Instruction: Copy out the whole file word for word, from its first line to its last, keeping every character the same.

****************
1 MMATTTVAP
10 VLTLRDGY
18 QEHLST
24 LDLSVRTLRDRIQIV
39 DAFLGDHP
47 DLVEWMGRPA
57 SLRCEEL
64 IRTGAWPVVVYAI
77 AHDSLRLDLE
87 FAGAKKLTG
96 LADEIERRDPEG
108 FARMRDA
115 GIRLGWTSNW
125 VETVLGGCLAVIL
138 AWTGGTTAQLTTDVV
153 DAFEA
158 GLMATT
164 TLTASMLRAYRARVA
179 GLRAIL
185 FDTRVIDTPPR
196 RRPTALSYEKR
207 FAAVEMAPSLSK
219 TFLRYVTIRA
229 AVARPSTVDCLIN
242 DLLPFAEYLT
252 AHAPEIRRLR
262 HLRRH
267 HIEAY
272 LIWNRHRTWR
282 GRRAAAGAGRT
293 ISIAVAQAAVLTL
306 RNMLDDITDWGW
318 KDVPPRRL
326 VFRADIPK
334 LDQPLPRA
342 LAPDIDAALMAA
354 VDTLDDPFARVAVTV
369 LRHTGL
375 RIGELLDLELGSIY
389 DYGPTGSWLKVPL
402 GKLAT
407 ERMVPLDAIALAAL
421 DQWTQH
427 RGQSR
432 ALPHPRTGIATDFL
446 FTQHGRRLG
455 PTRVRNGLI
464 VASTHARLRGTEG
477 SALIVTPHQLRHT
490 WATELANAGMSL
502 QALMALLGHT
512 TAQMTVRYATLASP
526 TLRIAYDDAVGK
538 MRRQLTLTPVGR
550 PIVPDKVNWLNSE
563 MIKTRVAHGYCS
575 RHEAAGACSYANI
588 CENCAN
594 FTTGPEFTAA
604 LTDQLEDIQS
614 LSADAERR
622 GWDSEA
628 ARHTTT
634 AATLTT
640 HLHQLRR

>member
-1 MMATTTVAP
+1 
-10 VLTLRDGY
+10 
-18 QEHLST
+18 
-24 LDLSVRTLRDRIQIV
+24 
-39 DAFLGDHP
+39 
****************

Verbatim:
1 MMATTTVAP
10 VLTLRDGY
18 QEHLST
24 LDLSVRTLRDRIQIV
39 DAFLGDHP
47 DLVEWMGRPA
57 SLRCEEL
64 IRTGAWPVVVYAI
77 AHDSLRLDLE
87 FAGAKKLTG
96 LADEIERRDPEG
108 FARMRDA
115 GIRLGWTSNW
125 VETVLGGCLAVIL
138 AWTGGTTAQLTTDVV
153 DAFEA
158 GLMATT
164 TLTASMLRAYRARVA
179 GLRAIL
185 FDTRVIDTPPR
196 RRPTALSYEKR
207 FAAVEMAPSLSK
219 TFLRYVTIRA
229 AVARPSTVDCLIN
242 DLLPFAEYLT
252 AHAPEIRRLR
262 HLRRH
267 HIEAY
272 LIWNRHRTWR
282 GRRAAAGAGRT
293 ISIAVAQAAVLTL
306 RNMLDDITDWGW
318 KDVPPRRL
326 VFRADIPK
334 LDQPLPRA
342 LAPDIDAALMAA
354 VDTLDDPFARVAVTV
369 LRHTGL
375 RIGELLDLELGSIY
389 DYGPTGSWLKVPL
402 GKLAT
407 ERMVPLDAIALAAL
421 DQWTQH
427 RGQSR
432 ALPHPRTGIATDFL
446 FTQHGRRLG
455 PTRVRNGLI
464 VASTHARLRGTEG
477 SALIVTPHQLRHT
490 WATELANAGMSL
502 QALMALLGHT
512 TAQMTVRYATLASP
526 TLRIAYDDAVGK
538 MRRQLTLTPVGR
550 PIVPDKVNWLNSE
563 MIKTRVAHGYCS
575 RHEAAGACSYANI
588 CENCAN
594 FTTGPEFTAA
604 LTDQLEDIQS
614 LSADAERR
622 GWDSEA
628 ARHTTT
634 AATLTT
640 HLHQLRR

>member
-1 MMATTTVAP
+1 
-10 VLTLRDGY
+10 
-18 QEHLST
+18 
-24 LDLSVRTLRDRIQIV
+24 
-39 DAFLGDHP
+39 